let quotient = Math.trunc(10 / 3); // quotient is 3

## Bitwise OR for fast integer division

Bitwise operators in js can also perform integer division quickly for 32-bit integers by forcing JavaScript to treat operands as 32-bit integers:

let quotient = (10 / 3) | 0; // quotient is 3

## Utilizing the double NOT bitwise operator

The double NOT bitwise operator `~~`

can also be used to floor the division result, similar to using a single `|`

:

let quotient = ~~(10 / 3); // quotient is 3

## Dealing with negative numbers

For negative dividends, special attention is needed as different methods round in different directions:

let floorQuotient = Math.floor(-10 / 3); // floorQuotient is -4 let truncQuotient = Math.trunc(-10 / 3); // truncQuotient is -3

Choose the method that aligns with the rounding direction required for your use case.

**You could ship faster.**

Imagine the time you'd save if you never had to build another internal tool, write a SQL report, or manage another admin panel again. Basedash is built by internal tool builders, for internal tool builders. Our mission is to change the way developers work, so you can focus on building your product.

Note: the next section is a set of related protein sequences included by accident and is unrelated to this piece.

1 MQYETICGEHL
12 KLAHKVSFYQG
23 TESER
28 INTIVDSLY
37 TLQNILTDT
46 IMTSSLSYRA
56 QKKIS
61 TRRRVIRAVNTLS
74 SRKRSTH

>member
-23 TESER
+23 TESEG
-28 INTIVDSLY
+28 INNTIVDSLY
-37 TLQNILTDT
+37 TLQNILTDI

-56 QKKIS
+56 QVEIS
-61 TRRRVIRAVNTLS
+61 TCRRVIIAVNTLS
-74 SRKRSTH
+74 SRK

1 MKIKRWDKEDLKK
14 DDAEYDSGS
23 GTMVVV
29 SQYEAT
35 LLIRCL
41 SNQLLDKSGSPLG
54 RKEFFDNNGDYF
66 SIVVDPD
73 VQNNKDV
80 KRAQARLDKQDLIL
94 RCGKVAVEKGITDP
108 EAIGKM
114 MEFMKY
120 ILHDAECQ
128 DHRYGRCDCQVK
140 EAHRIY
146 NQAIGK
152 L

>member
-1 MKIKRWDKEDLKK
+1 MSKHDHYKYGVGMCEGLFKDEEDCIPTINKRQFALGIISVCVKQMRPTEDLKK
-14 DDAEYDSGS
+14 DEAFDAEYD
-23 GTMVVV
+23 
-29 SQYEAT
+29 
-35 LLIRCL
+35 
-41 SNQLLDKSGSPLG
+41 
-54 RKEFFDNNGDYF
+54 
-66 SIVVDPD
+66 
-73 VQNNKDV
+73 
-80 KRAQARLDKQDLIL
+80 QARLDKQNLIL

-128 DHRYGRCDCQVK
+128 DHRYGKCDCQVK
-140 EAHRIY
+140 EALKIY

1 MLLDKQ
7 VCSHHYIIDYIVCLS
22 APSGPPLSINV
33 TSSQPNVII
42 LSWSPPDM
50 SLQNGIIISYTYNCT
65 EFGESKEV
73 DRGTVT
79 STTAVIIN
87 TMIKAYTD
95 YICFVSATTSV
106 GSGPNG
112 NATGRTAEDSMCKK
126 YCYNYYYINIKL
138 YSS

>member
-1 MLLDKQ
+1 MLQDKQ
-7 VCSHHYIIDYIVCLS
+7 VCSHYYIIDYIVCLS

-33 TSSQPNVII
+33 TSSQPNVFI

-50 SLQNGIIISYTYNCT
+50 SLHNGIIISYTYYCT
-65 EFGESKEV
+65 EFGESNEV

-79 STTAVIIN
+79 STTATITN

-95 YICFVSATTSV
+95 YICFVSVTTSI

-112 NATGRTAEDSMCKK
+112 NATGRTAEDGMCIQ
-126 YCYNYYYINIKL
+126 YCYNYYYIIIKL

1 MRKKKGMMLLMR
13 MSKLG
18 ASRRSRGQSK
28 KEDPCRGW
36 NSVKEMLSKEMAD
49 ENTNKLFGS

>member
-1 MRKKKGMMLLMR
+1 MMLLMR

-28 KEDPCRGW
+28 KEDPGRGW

## Using `parseInt()`

for integer division

While typically used for string conversion, `parseInt()`

can perform integer division by parsing the result of the division to an integer:

let quotient = parseInt(10 / 3); // quotient is 3

This method is best used when the intention is clear and parsing a numerical result is understood in context.

## Handling numbers beyond 32-bit integer range

For operations on large numbers beyond the 32-bit integer range, bitwise operators may not be suitable:

let largeNumber = 2147483649; // Larger than 32-bit integer max value let quotient = (largeNumber / 3) | 0; // Incorrect result due to 32-bit overflow

In such cases, methods like `Math.floor()`

or `Math.trunc()`

are safer alternatives.

## Practical use case: Pagination

Integer division can be practically applied in scenarios like pagination:

function calculateTotalPages(totalItems, itemsPerPage) { return Math.ceil(totalItems / itemsPerPage); } let totalPages = calculateTotalPages(100, 10); // totalPages is 10

## Precision in calculations

Avoiding floating-point arithmetic by using integer division can maintain precision in JavaScript:

let preciseQuotient = (10000000000000004 / 2) | 0; // Avoids floating-point precision issues

## Performance considerations

Performance-critical applications may benefit from the faster operation of bitwise operators: